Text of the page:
The City Project with the US Environmental Protection Agency and others sued the City of Los Angeles on behalf of Concerned Citizens of South Central Los Angeles – one of the first Black environmental justice groups in the nation – and African–American homeowner groups for violating the Clean Water Act through noxious odors and sewer spills that disproportionately harmed them for decades. This was the first time attorneys used sewer odors as a clean water justice issue under the Act. After years of litigation and negotiations resulting, we reached a historic $2 billion settlement agreement that created a community–based Advisory Board. We tapped Erica as the community facilitator. The city finally grasped the need to work with the people to fix the odors, smells, and violations, and create multi–benefit blue and green projects. Civil Rights Park in Baldwin Hills, for example, is the only park in L.A. dedicated that celebrates the movement. South L.A. Wetlands Park transformed a bus yard into a natural park and a planned future home of LACMA, L.A. County Museum of Art. Now experts travel from around the world to study this best practice clean water justice victory.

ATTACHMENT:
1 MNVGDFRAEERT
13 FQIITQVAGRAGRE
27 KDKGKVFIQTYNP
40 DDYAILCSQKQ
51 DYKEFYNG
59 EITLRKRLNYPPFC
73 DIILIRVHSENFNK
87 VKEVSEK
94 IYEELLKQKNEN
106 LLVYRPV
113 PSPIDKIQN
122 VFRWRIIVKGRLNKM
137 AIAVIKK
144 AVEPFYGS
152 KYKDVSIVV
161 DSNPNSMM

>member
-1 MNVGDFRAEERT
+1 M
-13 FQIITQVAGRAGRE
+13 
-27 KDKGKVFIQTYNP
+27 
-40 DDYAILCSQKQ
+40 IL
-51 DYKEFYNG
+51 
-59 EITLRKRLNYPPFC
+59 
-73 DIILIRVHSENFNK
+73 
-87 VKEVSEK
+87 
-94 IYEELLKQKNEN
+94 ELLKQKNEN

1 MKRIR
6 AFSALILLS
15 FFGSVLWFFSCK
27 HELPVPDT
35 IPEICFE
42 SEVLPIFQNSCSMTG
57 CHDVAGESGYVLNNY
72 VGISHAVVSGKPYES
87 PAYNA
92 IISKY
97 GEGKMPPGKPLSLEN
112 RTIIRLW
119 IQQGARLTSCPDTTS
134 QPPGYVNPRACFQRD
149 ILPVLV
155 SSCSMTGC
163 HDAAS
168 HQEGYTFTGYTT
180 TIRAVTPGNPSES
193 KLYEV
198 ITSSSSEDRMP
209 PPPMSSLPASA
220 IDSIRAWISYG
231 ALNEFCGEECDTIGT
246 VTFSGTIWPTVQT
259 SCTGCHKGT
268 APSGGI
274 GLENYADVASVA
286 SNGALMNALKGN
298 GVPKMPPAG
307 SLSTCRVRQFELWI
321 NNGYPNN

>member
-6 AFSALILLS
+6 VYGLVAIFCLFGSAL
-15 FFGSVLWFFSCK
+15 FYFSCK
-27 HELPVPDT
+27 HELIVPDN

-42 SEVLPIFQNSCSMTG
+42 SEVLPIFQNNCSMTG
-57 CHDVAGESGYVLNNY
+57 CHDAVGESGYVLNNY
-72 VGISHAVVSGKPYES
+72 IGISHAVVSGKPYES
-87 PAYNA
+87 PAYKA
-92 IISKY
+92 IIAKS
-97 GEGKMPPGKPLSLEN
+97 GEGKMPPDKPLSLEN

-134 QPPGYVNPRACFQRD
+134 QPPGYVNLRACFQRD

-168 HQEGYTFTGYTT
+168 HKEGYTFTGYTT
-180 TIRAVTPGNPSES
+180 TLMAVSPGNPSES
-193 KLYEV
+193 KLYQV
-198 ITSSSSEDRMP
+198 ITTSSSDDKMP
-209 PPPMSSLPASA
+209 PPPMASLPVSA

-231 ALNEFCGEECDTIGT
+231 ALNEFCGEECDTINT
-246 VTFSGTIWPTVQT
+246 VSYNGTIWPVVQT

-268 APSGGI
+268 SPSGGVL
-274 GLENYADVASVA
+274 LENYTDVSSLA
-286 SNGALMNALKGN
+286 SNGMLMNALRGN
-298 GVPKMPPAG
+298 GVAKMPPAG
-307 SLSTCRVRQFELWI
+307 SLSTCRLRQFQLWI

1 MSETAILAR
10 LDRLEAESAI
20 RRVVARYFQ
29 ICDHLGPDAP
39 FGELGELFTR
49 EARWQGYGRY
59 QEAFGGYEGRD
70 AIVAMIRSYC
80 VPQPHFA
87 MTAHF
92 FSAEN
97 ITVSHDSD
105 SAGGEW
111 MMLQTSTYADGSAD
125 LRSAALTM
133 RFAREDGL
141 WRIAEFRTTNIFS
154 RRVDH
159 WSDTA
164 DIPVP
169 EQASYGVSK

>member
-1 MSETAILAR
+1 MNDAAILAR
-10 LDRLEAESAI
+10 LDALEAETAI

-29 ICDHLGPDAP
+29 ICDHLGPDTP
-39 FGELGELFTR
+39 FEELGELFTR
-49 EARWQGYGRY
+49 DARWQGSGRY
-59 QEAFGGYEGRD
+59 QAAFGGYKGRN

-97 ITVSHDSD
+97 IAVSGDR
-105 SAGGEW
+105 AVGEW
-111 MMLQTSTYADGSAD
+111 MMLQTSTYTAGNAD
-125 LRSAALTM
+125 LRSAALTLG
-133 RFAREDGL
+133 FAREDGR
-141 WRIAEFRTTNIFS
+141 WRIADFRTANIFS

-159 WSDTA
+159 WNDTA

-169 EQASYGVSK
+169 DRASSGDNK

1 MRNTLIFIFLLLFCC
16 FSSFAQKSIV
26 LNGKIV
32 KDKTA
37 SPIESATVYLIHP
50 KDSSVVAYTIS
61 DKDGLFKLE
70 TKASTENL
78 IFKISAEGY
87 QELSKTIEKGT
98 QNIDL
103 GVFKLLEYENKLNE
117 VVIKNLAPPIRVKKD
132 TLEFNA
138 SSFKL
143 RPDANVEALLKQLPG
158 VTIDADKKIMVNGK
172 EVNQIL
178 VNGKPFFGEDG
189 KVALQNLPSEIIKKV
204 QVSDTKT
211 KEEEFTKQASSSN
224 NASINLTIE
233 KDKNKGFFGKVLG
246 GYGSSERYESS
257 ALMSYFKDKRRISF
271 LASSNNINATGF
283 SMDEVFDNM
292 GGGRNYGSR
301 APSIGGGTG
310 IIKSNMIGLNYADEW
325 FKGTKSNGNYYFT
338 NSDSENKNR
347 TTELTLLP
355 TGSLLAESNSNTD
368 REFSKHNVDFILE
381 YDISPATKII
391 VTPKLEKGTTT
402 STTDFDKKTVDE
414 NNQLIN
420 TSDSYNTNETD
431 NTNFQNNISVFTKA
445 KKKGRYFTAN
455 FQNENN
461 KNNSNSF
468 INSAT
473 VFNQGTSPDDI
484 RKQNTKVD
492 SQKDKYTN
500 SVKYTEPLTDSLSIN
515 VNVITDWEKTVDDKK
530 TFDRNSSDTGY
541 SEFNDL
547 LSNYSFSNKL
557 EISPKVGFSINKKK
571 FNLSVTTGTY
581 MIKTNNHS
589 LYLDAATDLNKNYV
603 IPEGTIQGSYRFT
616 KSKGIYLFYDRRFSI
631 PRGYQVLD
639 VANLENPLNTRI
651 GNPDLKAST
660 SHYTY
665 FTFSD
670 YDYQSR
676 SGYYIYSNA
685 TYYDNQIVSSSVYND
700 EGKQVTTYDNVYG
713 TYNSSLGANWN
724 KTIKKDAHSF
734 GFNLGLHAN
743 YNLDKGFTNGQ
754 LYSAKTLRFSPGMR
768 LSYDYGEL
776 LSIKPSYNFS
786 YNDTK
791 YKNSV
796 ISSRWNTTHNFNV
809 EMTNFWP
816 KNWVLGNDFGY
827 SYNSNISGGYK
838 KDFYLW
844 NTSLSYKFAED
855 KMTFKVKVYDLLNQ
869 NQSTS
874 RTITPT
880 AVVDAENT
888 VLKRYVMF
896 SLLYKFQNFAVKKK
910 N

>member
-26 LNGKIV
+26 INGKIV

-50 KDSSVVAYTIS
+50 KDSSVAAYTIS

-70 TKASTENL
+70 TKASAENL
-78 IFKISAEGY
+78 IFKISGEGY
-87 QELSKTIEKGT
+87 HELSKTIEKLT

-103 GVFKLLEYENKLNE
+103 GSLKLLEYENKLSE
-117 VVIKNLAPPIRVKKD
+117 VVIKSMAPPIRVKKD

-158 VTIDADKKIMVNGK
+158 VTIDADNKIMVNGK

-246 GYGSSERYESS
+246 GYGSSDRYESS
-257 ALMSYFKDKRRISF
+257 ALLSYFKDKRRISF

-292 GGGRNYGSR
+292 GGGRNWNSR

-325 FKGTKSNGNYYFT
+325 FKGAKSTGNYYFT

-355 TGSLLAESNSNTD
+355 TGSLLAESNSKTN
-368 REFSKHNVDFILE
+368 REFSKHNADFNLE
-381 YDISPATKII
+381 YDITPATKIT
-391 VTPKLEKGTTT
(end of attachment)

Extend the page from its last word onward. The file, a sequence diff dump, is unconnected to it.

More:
Erica frequently served as The City Project’s face, eyes, mouth, and ears at community meetings, agency hearings, and meetings with the media. A passionate but measured leader and advocate, she prepared thoroughly for every public meeting, and followed up with persuasive advocacy and effective organizing. She thrived doing through her excellent research, writing, and analysis, relentless editing, and keen attention to detail, including meticulous record keeping.
Erica married and had two children. One day, she said she wanted to resign to raise her family. I would not accept her resignation. She agreed to take an extended family leave. She continued working with us later. After ten years of working by my side leading The City Project, Erica and her family moved to San Luis Obisbo to live, work, learn, and play near parks and beaches in the kind of community we would all like for our families. Erica and her husband started their own civil rights law firm. Her husband recently became a Superior Court judge, and faces re-election in June.